Legolas shook his head. “That is a question more for Master Elrond or Lady Galadriel. But there does seem to be strong magic about those two.” He paused. “I am not entirely sure that they are from Arda.”
“Of course they’re from Middle-earth. Where else would they be from? Númenor drowned an Age ago, and they don’t allow mortals further West.”
“I did not say Middle-earth. I mean that they may not be of this world at all.”
“Talk sense, Legolas. Again: Where else would they be from?”
Legolas shook his head again. “I know not. But perhaps... perhaps Eä is not the only World That Is.”
Gimli muttered something uncomplimentary about Elves in Khuzdul.
Legolas ignored him, lost as he was in contemplation of those two strange brothers. “Would that I had the gift of foresight! Dean looks at Aragorn as if he understands the doom that lies upon him, as if as heavy a doom lies upon both Sam and Dean. But I can discern no more than that.”
“Are ye certain, though, that they are friends?”
Legolas smiled. “Oh, yes. Of that I am most certain. They will ever hunt the servants of the Enemy, I deem, wherever they might be.”
“Right, then. Let’s let them keep their mysteries and find something else to talk about, shall we?”
Just then a sea gull cried overhead, and the color drained from Legolas’ face as he looked up at it. “Yes. That may be wise.”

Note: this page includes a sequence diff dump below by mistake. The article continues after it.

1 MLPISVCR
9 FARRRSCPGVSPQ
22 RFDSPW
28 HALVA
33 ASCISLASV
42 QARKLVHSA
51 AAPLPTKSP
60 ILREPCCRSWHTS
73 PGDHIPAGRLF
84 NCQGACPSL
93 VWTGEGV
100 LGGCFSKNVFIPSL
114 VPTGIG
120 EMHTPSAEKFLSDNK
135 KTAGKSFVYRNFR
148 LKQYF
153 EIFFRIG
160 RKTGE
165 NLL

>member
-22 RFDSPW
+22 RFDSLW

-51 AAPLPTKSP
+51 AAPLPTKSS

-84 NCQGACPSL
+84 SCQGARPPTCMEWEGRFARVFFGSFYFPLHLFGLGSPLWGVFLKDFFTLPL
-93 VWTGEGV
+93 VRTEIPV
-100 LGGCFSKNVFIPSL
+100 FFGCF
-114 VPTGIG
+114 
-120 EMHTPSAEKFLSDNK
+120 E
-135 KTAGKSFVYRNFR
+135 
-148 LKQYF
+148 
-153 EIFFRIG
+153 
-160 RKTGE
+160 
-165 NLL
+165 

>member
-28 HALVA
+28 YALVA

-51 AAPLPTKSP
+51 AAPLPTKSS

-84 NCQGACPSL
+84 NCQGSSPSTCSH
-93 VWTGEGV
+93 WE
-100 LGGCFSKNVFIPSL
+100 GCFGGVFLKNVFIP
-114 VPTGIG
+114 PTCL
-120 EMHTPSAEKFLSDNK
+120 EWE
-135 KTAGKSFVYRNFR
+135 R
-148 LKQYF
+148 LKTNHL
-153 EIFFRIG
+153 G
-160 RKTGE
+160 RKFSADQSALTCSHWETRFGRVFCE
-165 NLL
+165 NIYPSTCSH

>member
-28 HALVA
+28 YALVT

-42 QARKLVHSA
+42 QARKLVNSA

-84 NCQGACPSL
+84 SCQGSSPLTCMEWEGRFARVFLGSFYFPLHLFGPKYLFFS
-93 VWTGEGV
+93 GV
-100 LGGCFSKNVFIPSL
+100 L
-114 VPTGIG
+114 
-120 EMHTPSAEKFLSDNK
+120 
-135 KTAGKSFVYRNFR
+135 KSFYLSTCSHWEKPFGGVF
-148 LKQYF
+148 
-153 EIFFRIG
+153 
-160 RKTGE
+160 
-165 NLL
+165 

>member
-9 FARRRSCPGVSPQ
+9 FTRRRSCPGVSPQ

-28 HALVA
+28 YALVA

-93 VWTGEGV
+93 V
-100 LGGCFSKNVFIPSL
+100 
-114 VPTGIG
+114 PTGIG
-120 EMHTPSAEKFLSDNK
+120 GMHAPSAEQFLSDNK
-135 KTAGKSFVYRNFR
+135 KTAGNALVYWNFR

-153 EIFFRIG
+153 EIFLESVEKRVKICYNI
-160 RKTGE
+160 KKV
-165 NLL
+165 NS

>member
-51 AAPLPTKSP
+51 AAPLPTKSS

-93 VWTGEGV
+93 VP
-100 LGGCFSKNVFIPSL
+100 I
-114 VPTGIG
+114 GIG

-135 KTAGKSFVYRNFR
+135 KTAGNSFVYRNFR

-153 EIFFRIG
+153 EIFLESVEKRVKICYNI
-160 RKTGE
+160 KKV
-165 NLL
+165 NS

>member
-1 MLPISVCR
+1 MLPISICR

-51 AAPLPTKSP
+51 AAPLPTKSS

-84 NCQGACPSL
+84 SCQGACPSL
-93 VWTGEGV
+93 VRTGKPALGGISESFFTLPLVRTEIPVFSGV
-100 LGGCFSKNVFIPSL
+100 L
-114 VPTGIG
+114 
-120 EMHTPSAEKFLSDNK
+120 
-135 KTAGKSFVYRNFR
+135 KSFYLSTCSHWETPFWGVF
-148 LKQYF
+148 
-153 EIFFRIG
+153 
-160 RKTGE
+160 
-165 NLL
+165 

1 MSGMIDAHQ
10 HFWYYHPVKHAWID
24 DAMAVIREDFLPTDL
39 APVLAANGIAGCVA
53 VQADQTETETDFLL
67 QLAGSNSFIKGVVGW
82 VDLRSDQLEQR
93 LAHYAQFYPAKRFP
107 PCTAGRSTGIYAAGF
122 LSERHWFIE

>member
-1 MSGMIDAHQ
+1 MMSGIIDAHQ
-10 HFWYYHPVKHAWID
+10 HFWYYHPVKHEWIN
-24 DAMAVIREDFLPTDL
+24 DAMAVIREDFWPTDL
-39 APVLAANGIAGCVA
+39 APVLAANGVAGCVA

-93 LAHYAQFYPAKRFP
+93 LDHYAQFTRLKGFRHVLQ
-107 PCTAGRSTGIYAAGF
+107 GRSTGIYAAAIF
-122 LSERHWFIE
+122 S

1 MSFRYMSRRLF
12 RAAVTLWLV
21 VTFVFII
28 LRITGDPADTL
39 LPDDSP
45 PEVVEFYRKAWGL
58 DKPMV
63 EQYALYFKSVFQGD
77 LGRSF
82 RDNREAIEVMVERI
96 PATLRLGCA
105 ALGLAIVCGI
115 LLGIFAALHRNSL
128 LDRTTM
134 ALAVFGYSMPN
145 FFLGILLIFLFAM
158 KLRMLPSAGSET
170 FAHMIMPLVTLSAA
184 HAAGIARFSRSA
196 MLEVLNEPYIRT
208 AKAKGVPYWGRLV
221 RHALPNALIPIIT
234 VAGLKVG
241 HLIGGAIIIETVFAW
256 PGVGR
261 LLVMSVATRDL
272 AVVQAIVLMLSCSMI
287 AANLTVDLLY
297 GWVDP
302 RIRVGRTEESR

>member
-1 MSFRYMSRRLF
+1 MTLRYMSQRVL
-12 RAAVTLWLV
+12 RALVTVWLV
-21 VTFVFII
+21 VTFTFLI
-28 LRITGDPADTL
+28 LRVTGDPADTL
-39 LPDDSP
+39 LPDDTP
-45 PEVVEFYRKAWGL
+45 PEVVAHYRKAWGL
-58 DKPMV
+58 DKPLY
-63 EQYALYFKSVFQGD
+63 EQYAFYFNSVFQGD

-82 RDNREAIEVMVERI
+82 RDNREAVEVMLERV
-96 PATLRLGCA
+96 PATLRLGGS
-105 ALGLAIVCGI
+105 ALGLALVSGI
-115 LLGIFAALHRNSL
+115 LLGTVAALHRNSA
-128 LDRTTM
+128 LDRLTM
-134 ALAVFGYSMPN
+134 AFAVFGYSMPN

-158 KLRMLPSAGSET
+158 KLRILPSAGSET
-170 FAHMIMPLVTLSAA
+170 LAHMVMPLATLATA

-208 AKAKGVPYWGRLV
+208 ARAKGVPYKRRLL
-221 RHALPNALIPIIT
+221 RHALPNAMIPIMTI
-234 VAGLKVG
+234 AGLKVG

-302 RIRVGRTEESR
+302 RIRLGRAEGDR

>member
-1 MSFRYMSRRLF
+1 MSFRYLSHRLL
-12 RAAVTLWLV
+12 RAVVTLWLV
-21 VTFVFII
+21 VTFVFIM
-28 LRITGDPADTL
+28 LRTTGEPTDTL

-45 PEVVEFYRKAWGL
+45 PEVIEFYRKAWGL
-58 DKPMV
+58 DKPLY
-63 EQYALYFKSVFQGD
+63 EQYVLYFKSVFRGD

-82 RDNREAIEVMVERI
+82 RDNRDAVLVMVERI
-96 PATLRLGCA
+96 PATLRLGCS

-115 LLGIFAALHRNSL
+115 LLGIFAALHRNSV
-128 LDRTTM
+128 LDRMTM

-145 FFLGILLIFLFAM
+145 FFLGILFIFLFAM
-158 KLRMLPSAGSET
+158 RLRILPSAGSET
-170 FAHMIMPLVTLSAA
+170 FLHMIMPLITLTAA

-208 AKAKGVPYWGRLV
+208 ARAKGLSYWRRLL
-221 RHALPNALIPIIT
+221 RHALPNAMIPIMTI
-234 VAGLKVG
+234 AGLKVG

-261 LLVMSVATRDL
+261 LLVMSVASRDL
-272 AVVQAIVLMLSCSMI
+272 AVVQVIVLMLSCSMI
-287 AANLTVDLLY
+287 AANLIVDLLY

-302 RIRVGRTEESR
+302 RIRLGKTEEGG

Sea-longing. Gimli had heard of such a thing in Rivendell, of Elves compelled to take ship and leave Middle-earth for good, but he’d never expected it to hit Legolas, never mind coming on so fast. Yet it plainly had just done so, and Gimli worried for his friend. “Shall we go below?”
“Yes,” Legolas nodded, still watching the gull. “That might be best.”
Elf and Dwarf turned just in time to catch De—Manwendil and Halbarad glaring at a shade who dared to stick his own sword into the brothers’ sparring session. Gimli could sense that they had quite the audience.
“D’you mind?” Manwendil growled. When the ghost just looked at him, he added, “Or would you rather get shot?”
The shade and his compatriots fled. Manwendil grumbled and sheathed his sword.
“We’re not gonna get there until tomorrow morning,” Halbarad noted as Manwendil grabbed their gear and stalked away.
“I don’t care. We need to find us a cabin and get away from these damned ghosts.”